A book that changed my life: Mystery Train, by Greil Marcus. Maybe that's obvious. But it's also literally true. When I was about 20, I left Seattle in part because I was starting to write a lot about music, professionally even, and I feared becoming a "music writer." I wanted to be a poet. I stumbled upon Greil's great early work and it convinced me I could be both at once -- or at least, I could do serious work in the field that I was already loving. So thank you, sir! (Second prize: The Collected Poems of William Butler Yeats. The one that led me down the path Greil pulled me back from.)

A book I've read more than once: Eros the Bittersweet, by Anne Carson. You don't have to know a damn thing about classical literature to gain much from reading this incredibly graceful, deep deep deep look at desire's pathos from one of the great category-defining writers of our time. Whenever I need some insight into the idea and realities of love, I go there. (Second prize: From the Beast to the Blonde, by Marina Warner. Lady sure knows how to interpret fairy tales. Very useful and fun!)

A book I would take with me if I were stuck on a desert island: Though loyalty and love prompt me to say Christgau's Consumer Guide, in reality I'd probably bring Bullfinch's Mythology. It's got all the biggies, from the Western world, anyhow. (Second prize: How To Cook Everything, by Mark Bittman. Gotta eat.)

A book that made me laugh: The Loved One, by Evelyn Waugh. When I read it in high school, I had no idea what satire was, and it taught me. Now that I live in L.A., which it lampoons so beautifully, I'm laughing even more. Good movie, too. (Second prize: Pop. 1280, by Jim Thompson. But that's just because I'm sick.)

A book that made me cry: Honestly, books don't make me cry. Only visual imagery and country songs do that. But there are novels that give me this exquisitely sick, twisted feeling that would be crying if reading ever made me cry. Two that don't need a lot of explanation are Madame Bovary by that French guy and Sula by that Nobel-winning lady.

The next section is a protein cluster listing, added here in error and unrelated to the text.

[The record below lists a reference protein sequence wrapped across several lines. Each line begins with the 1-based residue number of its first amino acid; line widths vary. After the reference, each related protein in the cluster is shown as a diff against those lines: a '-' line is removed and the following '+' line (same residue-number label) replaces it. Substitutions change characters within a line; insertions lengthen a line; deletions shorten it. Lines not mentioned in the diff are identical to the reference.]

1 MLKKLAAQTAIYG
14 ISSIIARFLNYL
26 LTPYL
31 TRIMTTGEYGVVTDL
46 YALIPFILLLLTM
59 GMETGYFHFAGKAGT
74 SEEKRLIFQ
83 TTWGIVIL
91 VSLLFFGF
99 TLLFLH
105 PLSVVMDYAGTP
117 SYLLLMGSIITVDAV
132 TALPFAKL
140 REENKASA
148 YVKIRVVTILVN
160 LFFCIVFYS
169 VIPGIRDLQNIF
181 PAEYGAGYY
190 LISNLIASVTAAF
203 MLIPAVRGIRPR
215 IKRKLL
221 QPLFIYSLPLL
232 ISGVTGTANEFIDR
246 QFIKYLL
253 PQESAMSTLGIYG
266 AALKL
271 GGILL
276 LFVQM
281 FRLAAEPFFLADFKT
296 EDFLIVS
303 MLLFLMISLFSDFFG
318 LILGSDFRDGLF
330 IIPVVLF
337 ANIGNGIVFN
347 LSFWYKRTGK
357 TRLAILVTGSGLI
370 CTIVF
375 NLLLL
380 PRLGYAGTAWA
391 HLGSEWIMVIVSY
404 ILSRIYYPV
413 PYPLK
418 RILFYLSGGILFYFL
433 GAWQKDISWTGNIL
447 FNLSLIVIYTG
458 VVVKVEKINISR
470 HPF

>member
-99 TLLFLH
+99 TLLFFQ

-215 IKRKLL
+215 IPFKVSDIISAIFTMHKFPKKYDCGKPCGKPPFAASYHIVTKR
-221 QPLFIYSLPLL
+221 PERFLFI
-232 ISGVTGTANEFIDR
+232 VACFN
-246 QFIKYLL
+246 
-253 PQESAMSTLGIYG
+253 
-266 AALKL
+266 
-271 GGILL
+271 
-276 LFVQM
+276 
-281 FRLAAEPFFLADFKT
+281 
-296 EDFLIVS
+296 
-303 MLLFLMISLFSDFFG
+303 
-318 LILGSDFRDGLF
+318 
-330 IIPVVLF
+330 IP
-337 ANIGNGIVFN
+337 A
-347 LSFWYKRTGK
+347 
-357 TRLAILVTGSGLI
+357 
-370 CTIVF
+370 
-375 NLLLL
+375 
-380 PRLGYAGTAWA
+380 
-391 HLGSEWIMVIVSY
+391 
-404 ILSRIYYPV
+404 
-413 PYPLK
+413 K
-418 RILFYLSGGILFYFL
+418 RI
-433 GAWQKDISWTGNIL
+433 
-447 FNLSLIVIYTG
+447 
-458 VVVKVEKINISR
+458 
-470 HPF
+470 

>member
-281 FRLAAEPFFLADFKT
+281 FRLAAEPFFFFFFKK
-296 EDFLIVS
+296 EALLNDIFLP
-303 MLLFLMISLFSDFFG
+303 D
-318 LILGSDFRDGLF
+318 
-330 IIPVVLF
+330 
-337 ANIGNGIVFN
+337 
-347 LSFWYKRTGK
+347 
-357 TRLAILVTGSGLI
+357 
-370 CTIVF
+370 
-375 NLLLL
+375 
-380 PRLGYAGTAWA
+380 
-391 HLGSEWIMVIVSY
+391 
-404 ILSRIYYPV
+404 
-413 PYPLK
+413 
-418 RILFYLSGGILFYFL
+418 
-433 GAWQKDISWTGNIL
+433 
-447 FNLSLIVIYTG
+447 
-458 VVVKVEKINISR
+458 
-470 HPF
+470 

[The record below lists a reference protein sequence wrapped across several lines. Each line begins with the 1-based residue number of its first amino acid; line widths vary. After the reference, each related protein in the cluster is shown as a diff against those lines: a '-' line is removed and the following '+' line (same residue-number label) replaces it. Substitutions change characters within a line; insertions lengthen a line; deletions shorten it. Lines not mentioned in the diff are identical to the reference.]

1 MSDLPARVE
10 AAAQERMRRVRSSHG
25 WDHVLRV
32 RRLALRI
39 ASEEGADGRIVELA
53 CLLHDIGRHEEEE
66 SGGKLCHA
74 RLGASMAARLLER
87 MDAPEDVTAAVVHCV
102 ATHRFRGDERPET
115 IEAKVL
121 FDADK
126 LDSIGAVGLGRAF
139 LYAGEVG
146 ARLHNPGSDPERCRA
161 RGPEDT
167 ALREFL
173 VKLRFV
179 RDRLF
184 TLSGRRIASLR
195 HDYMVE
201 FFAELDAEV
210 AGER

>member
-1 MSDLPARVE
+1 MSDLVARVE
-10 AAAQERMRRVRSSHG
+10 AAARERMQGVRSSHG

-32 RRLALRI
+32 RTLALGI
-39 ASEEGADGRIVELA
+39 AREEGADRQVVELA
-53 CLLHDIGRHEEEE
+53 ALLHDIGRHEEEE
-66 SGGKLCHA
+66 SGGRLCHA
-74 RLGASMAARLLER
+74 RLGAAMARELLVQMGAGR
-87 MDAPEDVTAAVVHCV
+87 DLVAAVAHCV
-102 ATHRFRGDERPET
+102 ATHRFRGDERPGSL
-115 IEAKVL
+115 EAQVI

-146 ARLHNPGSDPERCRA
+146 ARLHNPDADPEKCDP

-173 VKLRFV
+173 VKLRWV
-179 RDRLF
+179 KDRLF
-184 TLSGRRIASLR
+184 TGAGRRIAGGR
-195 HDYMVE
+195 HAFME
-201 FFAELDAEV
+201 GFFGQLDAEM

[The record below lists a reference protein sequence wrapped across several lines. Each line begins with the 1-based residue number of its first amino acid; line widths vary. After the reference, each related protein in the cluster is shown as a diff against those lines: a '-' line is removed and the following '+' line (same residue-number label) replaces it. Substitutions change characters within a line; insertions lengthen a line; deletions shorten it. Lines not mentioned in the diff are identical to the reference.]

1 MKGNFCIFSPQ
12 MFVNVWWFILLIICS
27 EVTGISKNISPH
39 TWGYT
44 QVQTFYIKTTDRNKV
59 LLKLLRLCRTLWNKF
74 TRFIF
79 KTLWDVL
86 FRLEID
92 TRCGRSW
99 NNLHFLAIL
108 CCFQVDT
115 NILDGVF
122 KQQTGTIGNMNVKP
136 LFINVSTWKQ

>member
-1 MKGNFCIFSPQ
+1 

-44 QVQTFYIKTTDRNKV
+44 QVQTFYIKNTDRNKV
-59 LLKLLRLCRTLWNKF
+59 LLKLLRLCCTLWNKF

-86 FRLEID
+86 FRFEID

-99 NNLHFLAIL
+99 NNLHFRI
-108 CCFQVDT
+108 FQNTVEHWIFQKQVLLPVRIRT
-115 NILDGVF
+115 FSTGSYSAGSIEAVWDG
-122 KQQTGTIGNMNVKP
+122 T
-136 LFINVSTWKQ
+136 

A book that I wish had been written: One that represents the open adoption triad -- child, birthparents, and adoptive parents -- from all perspectives, in a balanced but emotionally open way, all the way into the child's young adulthood. We need it, not just for ourselves, but to share with the big ignorant world. (Second choice: a really good history of the alternative press in America -- is it out there?)

A book I wish had never been written: I'm not naming specifics because I don't want to be inundated with the comments certain disses would attract, but any book that represents any member of the adoption triad -- birthparent, child, a-parent -- as an irreparably damaged victim whose only life option is vitriol and bitterness. (Second choice: Any book that even implies that women can't work and be great moms, too.)

A book I've been meaning to read: Way too many. Just look on Eric's shelves. But there are always the classics: Anna Karenina and, second choice, finally finish Moby Dick! (I have, however, read and loved Melville's Pierre, or the Ambiguities, because I'm so indie rock.)

I'm currently reading: Savoring The Great Black Way: Los Angeles in The 1940s and the Lost African American Renaissance by my man RJ Smith. What a writer, what a scholar, what a listener. Also Snow, by Orhan Pahmuk, and An End To Suffering: The Buddha In the World, by Pankaj Mishra.

Added category via Jason:

A Book I Wish I'd Written: On Flirtation, by Adam Phillips. Ah, Adam Phillips! My sentence-froming god. That used to be Michael Ondaatje until I discovered this Winnicott-loving child psychoanalyst who writes the ass off any "literary" type I've ever read. (Second prize: Ondaatje's The Collected Works of Billy the Kid: Left-Handed Poems. Man, he was brave before he got famous.)

I know I'm supposed to tag people now but I think this meme has made its way around all my friends who blog, they've all posted already. So instead, why don't you readers send me your lists and I'll lift 'em out of the comments section?

Thanks again, Jason, this was fun. Though I must say, the categories caused me to omit what I think is the best American book of the last century: a little thing called Invisible Man.